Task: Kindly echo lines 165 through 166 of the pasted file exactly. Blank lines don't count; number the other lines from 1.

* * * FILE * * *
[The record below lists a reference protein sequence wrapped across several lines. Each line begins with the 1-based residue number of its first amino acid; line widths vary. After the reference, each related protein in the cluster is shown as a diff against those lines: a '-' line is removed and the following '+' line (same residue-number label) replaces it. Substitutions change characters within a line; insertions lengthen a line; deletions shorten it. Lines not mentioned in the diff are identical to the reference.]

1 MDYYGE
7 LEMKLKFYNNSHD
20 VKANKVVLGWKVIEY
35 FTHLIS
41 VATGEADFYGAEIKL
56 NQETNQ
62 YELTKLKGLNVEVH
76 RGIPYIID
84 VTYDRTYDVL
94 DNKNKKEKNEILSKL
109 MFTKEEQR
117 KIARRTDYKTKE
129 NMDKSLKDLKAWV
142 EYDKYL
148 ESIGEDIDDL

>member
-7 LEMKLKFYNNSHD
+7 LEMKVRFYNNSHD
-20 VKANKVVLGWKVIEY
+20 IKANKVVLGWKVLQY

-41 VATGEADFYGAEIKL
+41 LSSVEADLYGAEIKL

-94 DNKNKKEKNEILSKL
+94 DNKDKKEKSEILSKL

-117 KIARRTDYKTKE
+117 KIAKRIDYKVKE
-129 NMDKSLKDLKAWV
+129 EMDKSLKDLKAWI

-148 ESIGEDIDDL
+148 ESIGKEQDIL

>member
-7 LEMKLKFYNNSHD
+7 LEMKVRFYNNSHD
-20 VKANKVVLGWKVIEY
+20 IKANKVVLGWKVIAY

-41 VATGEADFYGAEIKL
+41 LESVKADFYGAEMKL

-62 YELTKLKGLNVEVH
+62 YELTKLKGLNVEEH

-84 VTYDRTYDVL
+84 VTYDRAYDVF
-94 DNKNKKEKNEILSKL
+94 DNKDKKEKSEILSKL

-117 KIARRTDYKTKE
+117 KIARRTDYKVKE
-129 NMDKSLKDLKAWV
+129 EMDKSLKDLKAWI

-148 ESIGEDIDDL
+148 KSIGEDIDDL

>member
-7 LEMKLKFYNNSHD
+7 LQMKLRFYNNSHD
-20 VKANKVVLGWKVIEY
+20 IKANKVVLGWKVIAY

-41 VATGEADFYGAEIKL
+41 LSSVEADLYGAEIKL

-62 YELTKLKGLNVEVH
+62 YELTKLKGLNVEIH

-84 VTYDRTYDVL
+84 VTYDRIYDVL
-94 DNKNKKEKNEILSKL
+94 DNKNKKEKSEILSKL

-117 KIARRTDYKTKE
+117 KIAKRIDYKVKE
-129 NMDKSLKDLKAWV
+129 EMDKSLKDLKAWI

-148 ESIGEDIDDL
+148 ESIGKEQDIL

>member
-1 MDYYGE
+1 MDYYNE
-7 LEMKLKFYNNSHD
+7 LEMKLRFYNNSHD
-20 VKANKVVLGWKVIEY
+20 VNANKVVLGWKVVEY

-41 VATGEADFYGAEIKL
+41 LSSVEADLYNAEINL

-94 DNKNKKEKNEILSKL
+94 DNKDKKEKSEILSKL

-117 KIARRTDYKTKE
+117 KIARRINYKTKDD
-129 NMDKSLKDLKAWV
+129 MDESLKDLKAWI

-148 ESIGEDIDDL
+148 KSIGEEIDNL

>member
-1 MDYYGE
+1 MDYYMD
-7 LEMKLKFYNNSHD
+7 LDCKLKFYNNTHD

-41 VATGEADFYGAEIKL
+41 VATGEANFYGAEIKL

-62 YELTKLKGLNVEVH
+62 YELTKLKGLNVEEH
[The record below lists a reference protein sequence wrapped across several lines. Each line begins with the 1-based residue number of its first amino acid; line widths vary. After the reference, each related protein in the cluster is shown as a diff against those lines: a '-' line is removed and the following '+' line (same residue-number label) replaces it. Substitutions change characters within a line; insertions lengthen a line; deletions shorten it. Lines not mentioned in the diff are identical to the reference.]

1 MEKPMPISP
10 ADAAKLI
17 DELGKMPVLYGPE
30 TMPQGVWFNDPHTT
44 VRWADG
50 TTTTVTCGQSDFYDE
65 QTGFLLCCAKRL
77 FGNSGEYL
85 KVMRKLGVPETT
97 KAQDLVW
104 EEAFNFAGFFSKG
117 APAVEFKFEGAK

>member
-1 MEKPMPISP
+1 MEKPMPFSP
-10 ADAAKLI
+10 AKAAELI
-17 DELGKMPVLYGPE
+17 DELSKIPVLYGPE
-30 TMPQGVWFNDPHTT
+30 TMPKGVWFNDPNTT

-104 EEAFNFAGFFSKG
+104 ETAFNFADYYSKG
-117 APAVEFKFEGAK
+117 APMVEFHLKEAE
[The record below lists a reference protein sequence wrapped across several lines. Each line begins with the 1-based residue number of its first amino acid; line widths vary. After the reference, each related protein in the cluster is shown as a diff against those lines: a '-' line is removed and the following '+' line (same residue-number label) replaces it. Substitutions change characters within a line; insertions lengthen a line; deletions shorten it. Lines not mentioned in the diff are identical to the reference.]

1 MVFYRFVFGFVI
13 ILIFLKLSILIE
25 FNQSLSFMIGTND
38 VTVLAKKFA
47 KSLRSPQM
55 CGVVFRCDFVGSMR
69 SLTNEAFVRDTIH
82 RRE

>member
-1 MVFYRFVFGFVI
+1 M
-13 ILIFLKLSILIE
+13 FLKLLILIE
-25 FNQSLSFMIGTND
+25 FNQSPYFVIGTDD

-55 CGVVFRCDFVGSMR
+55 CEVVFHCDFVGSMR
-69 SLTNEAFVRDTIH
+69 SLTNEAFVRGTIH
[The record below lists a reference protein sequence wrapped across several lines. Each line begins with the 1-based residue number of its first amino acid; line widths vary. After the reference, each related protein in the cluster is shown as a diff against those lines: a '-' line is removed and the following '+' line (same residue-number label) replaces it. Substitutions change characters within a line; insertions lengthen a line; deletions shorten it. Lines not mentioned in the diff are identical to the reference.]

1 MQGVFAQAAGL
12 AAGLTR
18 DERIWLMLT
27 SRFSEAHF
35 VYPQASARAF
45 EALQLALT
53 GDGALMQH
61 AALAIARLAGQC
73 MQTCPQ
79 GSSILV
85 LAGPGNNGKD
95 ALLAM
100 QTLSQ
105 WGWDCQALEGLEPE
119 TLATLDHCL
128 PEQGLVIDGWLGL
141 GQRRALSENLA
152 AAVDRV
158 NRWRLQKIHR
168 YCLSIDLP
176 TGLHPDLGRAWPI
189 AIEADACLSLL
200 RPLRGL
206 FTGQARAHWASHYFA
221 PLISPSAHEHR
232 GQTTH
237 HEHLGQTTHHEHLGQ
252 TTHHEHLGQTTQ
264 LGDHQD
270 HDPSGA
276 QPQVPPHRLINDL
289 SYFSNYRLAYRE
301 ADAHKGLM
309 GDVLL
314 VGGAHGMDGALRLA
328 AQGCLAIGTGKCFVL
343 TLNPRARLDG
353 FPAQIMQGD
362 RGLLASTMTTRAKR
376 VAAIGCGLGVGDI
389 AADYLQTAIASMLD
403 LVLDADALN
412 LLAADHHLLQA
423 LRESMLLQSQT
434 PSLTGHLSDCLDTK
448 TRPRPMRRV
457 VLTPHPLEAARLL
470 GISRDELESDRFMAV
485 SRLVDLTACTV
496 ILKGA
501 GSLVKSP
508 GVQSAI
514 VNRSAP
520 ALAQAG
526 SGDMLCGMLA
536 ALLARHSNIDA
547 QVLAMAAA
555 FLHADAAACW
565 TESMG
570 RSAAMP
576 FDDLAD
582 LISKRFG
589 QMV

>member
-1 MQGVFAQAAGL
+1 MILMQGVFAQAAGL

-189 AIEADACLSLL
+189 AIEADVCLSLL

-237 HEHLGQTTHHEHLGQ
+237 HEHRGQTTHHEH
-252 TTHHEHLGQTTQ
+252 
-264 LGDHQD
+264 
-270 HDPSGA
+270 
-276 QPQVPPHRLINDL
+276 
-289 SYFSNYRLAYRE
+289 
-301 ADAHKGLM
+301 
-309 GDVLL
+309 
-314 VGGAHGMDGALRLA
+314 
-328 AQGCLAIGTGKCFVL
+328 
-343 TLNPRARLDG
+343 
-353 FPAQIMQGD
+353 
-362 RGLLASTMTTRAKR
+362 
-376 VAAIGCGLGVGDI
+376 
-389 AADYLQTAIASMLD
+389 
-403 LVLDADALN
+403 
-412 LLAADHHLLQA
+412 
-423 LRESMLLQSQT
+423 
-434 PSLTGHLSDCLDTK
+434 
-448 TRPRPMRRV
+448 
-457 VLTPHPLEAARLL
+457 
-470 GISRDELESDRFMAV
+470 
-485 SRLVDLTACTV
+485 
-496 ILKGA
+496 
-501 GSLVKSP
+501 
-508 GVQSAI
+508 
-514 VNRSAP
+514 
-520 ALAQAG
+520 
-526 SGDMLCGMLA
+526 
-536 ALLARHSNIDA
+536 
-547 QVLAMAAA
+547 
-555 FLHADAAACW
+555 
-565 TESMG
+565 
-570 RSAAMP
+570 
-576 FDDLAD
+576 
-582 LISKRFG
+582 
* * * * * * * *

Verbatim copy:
200 RPLRGL
206 FTGQARAHWASHYFA